This blog was authored by NRDC’s Sarah Street.
Today is the first annual Heat Pump Water Heater (HPWH) Day, and while that may not sound like cause for celebration, it sure is. A game-changing technology, HPWH’s keep more money in your pockets, are 2 to 4 times more efficient than other types of water heaters, and if that’s not enough, can help you do your part to reduce climate-warming pollution. Here are all the reasons why we’re celebrating today, and why you should add an HPWH to your home (if you don’t have one already)!
Keeping Money in Your Pockets
If you don’t have an HPWH, chances are, your water heater is one of the most inefficient appliances in your home. Gas tank water heaters are only 25 to 60 percent efficient, meaning many waste more than half of the energy they consume. And while better than gas, according to the U.S. Department of Energy (DOE), electric water heaters account for an average of 18 percent of your electricity costs, and the older your heater is, the less efficient it could be too.
Upgrading to an HPWH, on the other hand, can save the average household approximately $470 per year compared to a standard electric water heater and more than $4,500 over the HPWH’s lifetime. Larger families (who typically use more hot water) will save even more, according to Energy Star. And if every electric water heater sold in the U.S. was an HPWH, the energy cost savings would be around $8 billion each year.
While the upfront cost may be more, it’s a smart investment with savings that will pay back the difference in around three years or less. And if you’re running on gas, it would be smart to anticipate those prices will go up, especially as more and more customers move to more efficient electric options. Transitioning now can help you beat the curve.
Plus, due to the energy saving benefits of HPWHs, state and local governments and utility companies are offering incentives to induce large scale adoption of the technology. There is no better time than now to consider upgrading, as the Inflation Reduction Act is soon to offer tax credits and rebates to those looking to purchase an HPWH. Incentives like these help ensure low-income and middle-income families can also afford to reap the long-term benefits of adding an HPWH to their homes.
Right now, Energy Star says your home’s conventional electric water heater uses more energy than your refrigerator, clothes washer, dishwasher, and dryer combined! That’s about 20 percent of a home’s energy use. And gas water heaters are using even more than that.
So how are HPWHs different? They use electricity to move heat from one place to another rather than generating their own heat like a traditional electric water heater, making them up to 4 times more efficient while using 70 percent less energy than a standard model. Picture a refrigerator working in reverse; a refrigerator pulls heat from inside a box and dumps it out into whatever room it's in while an HPWH pulls heat from the surrounding air and dumps it, at a higher temperature, into a tank to heat water. This not only saves you dollars, but also can help prepare you for a clean energy future.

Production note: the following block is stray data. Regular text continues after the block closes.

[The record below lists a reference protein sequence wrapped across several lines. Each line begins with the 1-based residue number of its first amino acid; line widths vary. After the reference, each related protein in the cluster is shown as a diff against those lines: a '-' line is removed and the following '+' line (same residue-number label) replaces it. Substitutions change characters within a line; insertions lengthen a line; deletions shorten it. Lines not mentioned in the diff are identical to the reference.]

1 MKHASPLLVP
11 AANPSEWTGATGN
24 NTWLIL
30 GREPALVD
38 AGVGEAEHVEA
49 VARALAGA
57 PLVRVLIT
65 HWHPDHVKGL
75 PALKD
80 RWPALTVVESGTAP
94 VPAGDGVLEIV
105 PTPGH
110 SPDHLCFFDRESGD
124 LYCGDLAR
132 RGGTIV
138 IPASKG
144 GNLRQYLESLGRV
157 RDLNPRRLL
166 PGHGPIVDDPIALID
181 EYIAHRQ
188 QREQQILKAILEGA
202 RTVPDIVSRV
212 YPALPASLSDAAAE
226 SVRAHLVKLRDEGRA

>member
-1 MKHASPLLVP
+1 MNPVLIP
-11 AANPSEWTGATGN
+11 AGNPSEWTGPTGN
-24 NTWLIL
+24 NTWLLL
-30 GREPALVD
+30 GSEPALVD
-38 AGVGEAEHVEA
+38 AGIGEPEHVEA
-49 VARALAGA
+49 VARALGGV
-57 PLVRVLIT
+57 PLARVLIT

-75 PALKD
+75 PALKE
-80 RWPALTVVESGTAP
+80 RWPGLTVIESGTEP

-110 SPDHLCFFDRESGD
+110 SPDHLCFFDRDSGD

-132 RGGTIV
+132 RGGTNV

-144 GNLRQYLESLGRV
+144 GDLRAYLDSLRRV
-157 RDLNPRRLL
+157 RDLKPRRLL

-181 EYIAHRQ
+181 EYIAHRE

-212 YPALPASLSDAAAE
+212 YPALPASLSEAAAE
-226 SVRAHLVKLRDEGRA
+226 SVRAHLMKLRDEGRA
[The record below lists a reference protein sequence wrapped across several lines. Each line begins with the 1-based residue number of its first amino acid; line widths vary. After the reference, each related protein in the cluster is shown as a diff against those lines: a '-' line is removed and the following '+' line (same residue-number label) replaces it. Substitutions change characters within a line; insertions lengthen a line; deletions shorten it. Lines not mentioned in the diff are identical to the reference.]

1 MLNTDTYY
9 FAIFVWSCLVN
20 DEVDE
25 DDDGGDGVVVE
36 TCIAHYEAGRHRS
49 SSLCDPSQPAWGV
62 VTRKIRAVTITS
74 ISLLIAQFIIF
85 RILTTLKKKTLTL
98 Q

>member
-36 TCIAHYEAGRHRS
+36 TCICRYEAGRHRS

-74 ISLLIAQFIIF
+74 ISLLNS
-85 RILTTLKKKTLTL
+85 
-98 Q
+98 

The most popular models are those marketed as hybrids, which are equipped with auxiliary immersion heating units set to activate automatically during periods of high demand. This means you won’t have to worry about running out of hot water even if you want to run the dishwasher, washing machine, and take a shower all at once!
And if that isn’t enough, HPWHs have a less well-known added benefit. They can help balance the grid by doubling as clean-energy batteries that store emissions-free solar energy.
Saving the Planet
HPWHs have enormous potential to reduce carbon emissions. If you currently use a gas water heater, the switch would bring your home’s emissions down by 30 percent, that means you would be reducing the dangerous climate-warming emissions coming from your home. And referring to electric water heaters, which are already more efficient and less pollutive than gas, here’s a number that will put it in perspective: if all households in the U.S. using electric water heaters transitioned to heat pump technology, approximately 150 billion pounds of annual greenhouse gas emissions would be prevented, equivalent to the emissions from more than 14 million vehicles.
The Advanced Water Heating Initiative, the host of HPWH day, breaks it down like this: climate change is a growing emergency; carbon and energy savings from HPWHs are substantial; taking action on climate change means good-paying jobs; grid-connected HPWHs offer huge grid flexibility. Taking climate action in your household is as easy as upgrading a piece of equipment (that you might already need to replace) with an HPWH that is better for people and the planet.
All of this is to say, Heat Pump Water Heaters deserve a day dedicated to education, awareness, and of course, celebration! Show your appreciation by sharing a picture of you hugging your HPWH and share this blog and other resources here to let your friends know why (if possible) they should add an HPWH to their home too.